November 4, 2009

It’s been cast. It’s going up next week (alongside Fun Dancing) as part of a double-billing I’m cleverly calling “Sanguine Relationships”.

The full script of the first draft of ‘The Hemophiliac’ used to be up here, but now all you get is a taste–

[PREVIEW]

(A silence. They take it to mean two different things)

2: You were telling your story.

1: Right. My story. Well, I came home early because it was three days before my wife’s birthday, and I wanted to surprise her with a kiss and a cake and a—

2: What’s your wife like?

1: A woman. Legs, breasts, lips. You’d like her.

2: And how would you explain me if she asked?

1: She did ask.

2: And what did you say.

1: I said, “A young girl. Lips, legs, breasts. You’d like her.”

2: So you came home early and caught her canoodling with the milkman?

1: I know you’ve been here for a while, but there haven’t been milkmen in ages.

2: The mailman, then.

1: (Shaking his head) My best friend.

2: Charlie?

1: Yeah, Charlie. They were in the bathtub, splashing around. It smelled like bubble bath in the hallway and he giggled a little and sometimes she went, “Coo, coo, coo.” I could hear it all from outside the door. She was begging him for more, more, more… and I was just begging they’d keep it down a little.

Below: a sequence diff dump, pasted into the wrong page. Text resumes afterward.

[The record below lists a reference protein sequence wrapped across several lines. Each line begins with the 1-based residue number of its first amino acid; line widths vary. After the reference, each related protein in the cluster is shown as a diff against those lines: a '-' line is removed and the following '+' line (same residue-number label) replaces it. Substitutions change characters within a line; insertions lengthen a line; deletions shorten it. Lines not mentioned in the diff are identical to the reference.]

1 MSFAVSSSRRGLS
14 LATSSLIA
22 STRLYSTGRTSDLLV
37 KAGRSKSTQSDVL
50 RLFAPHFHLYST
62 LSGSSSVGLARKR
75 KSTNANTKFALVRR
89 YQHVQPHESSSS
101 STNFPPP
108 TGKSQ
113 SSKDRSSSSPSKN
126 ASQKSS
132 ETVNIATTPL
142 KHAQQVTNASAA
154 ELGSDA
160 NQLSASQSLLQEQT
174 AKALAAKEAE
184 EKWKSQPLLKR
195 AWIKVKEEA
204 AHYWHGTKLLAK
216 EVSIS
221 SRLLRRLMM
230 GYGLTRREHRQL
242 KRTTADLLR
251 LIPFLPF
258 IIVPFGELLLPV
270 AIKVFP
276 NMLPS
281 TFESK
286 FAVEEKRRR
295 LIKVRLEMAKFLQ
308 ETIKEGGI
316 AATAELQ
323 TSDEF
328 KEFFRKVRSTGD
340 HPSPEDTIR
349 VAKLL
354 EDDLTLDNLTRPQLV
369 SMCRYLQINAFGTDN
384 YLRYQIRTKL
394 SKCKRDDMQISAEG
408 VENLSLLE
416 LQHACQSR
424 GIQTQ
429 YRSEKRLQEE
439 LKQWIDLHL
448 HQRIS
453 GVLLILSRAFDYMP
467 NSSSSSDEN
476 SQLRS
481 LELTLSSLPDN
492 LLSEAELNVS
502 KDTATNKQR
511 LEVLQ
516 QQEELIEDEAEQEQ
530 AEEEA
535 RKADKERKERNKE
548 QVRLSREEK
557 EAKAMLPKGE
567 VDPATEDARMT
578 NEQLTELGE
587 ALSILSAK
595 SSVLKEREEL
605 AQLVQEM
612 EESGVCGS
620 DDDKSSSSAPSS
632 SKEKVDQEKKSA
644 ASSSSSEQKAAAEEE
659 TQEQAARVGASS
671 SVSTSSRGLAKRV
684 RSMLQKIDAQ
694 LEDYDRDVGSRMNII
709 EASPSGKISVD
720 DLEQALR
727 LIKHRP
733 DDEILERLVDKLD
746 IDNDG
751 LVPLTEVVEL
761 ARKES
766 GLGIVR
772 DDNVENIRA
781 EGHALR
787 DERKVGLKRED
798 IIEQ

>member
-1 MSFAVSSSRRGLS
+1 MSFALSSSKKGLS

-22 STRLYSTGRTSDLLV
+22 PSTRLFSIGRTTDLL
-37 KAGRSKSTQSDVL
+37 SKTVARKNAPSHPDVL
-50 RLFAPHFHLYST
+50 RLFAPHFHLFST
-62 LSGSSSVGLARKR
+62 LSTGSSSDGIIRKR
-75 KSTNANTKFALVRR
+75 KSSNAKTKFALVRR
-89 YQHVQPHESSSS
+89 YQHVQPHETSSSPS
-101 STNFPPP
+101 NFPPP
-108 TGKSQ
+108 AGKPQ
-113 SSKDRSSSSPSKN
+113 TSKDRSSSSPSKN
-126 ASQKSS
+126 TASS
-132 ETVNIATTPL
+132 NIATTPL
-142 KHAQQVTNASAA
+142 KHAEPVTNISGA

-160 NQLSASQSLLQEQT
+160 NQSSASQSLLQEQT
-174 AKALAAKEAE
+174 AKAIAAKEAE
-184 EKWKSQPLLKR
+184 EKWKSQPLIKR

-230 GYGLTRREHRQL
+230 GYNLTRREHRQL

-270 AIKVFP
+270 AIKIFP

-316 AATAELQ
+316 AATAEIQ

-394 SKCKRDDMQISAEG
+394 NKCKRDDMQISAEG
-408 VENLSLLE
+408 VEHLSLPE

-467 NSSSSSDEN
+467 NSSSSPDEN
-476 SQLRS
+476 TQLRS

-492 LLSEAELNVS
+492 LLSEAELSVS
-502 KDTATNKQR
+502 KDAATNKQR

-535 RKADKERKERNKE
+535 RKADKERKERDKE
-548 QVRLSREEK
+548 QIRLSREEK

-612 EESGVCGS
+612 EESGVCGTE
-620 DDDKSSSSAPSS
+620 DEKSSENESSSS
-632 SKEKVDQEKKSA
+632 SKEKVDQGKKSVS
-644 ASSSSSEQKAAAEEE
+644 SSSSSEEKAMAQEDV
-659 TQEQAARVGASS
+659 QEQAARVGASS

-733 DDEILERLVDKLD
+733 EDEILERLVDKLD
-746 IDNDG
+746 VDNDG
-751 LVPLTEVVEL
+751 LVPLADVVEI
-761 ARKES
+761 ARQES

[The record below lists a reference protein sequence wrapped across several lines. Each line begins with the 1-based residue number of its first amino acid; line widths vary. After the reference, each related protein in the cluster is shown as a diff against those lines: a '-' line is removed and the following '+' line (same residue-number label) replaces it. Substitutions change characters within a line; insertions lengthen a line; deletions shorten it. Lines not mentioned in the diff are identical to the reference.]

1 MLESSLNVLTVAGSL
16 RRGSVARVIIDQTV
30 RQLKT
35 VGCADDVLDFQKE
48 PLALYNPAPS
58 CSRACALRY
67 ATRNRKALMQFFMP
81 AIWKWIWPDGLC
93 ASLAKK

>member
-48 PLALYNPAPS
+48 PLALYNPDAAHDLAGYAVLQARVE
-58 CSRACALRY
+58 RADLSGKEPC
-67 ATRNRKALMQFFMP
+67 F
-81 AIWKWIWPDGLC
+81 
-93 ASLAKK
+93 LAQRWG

2: So what happened?

1: I didn’t know what else to do. I thought if I backed up… if I just kept backing up and walked out the door and went back to work, I could undo it all. I could undo everything that ever hurt that bad and pretend like nothing happened.

2: And did you?

1: Sure tried. I backed up right down the staircase, found a little chance at peace, then lost my footing. My legs went over my head and things were cracking and all there was was hurt. When it finally stopped, I couldn’t move. My head felt split open, and the back of my neck was wet. Last thing I remember: My wife: (imitating her voice) Did you hear something? Charlie: (imitating his voice) Fuck it, Mona, I hear a lot of things.

2: That’s what he said?

1: That’s what he said.

2: How am I supposed to be forgiving if you can’t even manage it yourself?

1: Who says I can’t? I have.

2: Yeah, but why? How?

1: I don’t know.

2: Forgiveness can’t just come from out of nowhere.

1: Sure it can. It just needs a bit of an invitation is all.

[/ENDPREVIEW]


First post/Fun Dancing

September 30, 2009

Hi, I’m Anthony. I write. A blog is different from Twitter because you can blog sober, whereas Twitter users are generally irresponsible (college students, Sarah Palin).

This is a short play I wrote when I woke up a few days ago and I was convinced (convinced!) I had swine flu.

Fun Dancing

By Anthony Smith

Characters

Wallace, twenty-five

Jacob, twenty-five

1.1

(Wallace and Jacob’s bedroom. Wallace is furiously putting on his clothing. Jacob is in bed, in his pajamas, nursing a headache.)

WALLACE